3. Pointless workload
“Teachers aren’t lazy!” I cry from the front of every room I stand in these days. No teacher I know minds setting aside a few minutes of an evening to call a parent to say how proud they should be of their child for an act of kindness, or collecting interesting resources for their students during their summer holiday.
It’s the “Look, I’m doing my job!” paperwork that, once again, erodes trust and autonomy. Take a photo of the autumn walk and annotate it for your next line-management meeting. Present the readily available data in a different format (consistency, you see). Spend an hour on a 60-page handbook nobody will ever read.
4. Target-driven culture and the performativity agenda
We are currently caught in a system where our very bread and butter – the bums on students’ seats – are reliant on grades provided by our inspectorate.
For good grades, we need good exam results, and for exam results, we need interventions. And then, quickly, we are working our teachers from first thing in the morning until last thing at night, through weekends and into holidays. This Catch-22 will only drive more teachers away.
So, what’s to be done?
There are lots of us ready and willing to advise on the issues and ways forward. The hundreds of inspirational people who are running wonderful schools need to keep shouting as loudly as they can about how they can make it work without reducing their staff to shrivelled husks.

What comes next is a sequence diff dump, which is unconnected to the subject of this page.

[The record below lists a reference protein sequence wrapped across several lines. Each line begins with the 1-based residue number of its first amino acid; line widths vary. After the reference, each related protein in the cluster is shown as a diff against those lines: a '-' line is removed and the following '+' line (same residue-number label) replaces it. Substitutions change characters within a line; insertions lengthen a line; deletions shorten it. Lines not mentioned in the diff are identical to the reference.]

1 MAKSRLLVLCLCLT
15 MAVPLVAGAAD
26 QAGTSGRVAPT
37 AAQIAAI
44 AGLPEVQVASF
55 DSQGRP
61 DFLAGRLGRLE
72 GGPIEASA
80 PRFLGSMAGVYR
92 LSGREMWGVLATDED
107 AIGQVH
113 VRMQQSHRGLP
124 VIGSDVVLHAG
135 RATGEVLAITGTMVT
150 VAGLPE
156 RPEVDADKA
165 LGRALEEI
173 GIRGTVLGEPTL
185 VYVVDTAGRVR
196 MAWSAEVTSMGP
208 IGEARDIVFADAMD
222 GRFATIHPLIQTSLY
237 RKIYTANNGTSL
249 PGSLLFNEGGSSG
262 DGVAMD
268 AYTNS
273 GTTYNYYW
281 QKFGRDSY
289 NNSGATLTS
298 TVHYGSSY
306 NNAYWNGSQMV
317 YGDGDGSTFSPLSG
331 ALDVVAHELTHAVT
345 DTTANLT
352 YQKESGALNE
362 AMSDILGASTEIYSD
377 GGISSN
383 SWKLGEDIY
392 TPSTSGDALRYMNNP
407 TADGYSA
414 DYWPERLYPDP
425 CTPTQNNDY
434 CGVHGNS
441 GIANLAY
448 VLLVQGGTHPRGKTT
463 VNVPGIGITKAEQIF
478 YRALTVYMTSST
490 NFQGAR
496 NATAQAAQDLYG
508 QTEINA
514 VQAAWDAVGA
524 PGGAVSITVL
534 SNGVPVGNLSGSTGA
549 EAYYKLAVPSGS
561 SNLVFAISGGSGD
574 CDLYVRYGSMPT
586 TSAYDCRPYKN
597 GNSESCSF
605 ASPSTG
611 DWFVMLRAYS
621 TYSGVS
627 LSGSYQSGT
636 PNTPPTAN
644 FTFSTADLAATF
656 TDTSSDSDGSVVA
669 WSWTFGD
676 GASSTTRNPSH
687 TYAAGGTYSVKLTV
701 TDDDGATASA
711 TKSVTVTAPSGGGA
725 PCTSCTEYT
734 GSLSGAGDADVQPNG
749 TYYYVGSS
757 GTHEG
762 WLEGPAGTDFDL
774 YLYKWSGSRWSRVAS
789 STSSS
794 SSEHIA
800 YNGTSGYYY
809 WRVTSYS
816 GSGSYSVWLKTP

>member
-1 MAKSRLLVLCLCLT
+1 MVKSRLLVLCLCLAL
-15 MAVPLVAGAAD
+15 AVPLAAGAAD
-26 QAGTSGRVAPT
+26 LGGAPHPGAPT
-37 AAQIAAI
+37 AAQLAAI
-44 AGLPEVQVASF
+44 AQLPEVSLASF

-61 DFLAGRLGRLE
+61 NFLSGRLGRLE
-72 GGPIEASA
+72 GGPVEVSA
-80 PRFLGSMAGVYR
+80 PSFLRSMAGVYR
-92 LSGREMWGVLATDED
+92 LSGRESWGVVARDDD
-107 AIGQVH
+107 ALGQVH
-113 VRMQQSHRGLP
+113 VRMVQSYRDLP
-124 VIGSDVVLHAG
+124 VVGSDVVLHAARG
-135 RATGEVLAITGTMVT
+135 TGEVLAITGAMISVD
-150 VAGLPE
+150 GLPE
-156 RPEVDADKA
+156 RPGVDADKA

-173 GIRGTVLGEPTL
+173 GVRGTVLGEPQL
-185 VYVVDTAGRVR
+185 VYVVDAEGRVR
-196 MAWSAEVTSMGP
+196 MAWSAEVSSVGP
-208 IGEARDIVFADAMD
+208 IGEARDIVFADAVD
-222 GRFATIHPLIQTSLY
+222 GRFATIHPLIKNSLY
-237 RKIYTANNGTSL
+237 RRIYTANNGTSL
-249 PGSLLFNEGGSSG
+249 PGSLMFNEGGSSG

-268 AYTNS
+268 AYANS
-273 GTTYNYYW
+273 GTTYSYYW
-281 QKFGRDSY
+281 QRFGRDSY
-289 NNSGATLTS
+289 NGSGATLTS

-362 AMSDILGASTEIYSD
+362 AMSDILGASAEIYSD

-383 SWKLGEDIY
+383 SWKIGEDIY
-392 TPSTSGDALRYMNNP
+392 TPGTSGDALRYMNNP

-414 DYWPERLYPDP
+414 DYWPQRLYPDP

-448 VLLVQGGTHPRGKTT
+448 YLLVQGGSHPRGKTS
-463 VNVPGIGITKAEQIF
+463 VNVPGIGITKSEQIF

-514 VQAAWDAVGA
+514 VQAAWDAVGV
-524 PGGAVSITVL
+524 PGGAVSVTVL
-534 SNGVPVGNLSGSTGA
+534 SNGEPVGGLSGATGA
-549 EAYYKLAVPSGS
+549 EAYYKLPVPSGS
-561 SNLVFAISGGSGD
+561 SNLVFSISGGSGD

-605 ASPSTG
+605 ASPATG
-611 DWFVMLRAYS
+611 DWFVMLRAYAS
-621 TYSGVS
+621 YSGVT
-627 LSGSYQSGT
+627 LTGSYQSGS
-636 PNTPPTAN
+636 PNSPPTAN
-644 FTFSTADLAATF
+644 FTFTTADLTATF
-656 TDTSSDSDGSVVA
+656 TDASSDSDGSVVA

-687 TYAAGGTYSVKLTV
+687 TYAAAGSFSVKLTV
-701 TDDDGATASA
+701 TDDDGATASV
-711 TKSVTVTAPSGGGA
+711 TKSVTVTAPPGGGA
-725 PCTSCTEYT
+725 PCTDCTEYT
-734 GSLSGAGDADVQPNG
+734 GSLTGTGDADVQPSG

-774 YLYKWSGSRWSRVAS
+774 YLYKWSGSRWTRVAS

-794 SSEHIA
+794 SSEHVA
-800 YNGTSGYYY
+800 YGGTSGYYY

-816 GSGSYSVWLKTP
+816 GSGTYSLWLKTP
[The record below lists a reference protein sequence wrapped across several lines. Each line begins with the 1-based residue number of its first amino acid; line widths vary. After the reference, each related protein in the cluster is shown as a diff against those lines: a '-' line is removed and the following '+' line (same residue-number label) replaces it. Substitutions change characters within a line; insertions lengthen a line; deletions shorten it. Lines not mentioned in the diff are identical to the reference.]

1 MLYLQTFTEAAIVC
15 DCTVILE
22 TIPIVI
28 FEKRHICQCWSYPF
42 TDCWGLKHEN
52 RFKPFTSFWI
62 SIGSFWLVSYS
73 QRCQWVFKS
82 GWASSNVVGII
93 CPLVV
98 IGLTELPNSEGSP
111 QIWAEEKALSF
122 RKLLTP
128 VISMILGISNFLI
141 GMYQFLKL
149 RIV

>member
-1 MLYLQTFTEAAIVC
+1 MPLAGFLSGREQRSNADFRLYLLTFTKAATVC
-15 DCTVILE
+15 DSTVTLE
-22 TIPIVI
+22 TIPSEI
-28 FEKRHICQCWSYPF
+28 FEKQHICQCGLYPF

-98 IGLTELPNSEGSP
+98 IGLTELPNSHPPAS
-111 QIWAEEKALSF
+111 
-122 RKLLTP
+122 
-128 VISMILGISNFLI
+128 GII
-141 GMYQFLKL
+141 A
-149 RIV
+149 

And the rest of us? We need to be louder, too. Grumpier, if necessary. It would be lovely to live long enough to see our own grandchildren flourish in school. Sacrificing oneself at the altar of unreasonable and destructive expectations is simply not worth it.
Put away the Sunday-afternoon marking. Go for a walk with the dog instead. Unsynch your emails from your home phone. Say, “no” – or “What would you like me to take off my to-do list to make room for this?” Insist on the support and mentoring you’re entitled to.
Is it easy? Of course it’s not. But the alternative really doesn’t bear thinking about – for individual schools and teachers. And for our children, who deserve happy, healthy teachers.